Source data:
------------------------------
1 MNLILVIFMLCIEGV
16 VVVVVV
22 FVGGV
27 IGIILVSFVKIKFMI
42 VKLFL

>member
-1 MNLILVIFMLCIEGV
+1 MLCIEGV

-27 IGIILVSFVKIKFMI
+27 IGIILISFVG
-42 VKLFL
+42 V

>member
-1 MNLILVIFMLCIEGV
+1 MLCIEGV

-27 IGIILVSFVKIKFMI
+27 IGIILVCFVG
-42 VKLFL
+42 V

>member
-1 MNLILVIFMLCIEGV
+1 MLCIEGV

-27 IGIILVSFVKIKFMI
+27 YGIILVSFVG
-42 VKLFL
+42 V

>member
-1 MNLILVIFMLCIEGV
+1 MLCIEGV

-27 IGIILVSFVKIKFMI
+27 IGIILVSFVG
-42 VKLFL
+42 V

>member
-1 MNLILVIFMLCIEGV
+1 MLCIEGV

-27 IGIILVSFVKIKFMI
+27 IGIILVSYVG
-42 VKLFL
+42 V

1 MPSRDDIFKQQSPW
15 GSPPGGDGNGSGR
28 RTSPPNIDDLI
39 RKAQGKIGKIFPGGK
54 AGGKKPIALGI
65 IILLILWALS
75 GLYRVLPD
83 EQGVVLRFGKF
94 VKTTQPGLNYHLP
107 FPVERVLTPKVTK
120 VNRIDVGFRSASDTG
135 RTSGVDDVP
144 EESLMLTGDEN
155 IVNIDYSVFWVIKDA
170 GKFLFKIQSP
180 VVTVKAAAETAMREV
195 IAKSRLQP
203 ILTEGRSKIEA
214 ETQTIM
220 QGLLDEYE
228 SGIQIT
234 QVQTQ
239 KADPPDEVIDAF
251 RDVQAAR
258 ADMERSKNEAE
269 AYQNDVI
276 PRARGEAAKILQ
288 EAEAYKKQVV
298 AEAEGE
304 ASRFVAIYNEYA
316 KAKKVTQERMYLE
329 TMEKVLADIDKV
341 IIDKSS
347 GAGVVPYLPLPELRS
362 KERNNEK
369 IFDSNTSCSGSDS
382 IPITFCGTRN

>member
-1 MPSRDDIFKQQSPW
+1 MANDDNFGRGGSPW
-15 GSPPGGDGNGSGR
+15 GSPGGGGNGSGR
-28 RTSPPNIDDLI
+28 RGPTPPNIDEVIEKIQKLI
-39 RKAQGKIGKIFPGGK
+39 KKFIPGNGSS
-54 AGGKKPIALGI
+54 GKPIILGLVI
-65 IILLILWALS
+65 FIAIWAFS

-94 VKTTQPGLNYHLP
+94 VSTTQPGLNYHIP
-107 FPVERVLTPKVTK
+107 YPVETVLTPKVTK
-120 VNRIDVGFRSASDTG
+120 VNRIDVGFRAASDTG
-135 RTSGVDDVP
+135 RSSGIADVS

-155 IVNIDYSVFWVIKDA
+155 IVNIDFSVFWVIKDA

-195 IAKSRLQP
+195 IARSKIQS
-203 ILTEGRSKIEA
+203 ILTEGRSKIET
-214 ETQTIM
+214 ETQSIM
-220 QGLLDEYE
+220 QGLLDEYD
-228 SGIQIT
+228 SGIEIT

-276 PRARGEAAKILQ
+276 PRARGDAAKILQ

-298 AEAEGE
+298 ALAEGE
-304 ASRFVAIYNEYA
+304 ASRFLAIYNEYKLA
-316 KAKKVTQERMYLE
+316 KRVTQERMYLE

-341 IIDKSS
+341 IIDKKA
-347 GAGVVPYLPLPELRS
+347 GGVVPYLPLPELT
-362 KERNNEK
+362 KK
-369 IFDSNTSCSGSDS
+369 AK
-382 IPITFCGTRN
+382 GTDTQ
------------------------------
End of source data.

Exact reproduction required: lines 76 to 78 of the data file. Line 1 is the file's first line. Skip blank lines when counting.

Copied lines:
369 IFDSNTSCSGSDS
382 IPITFCGTRN

>member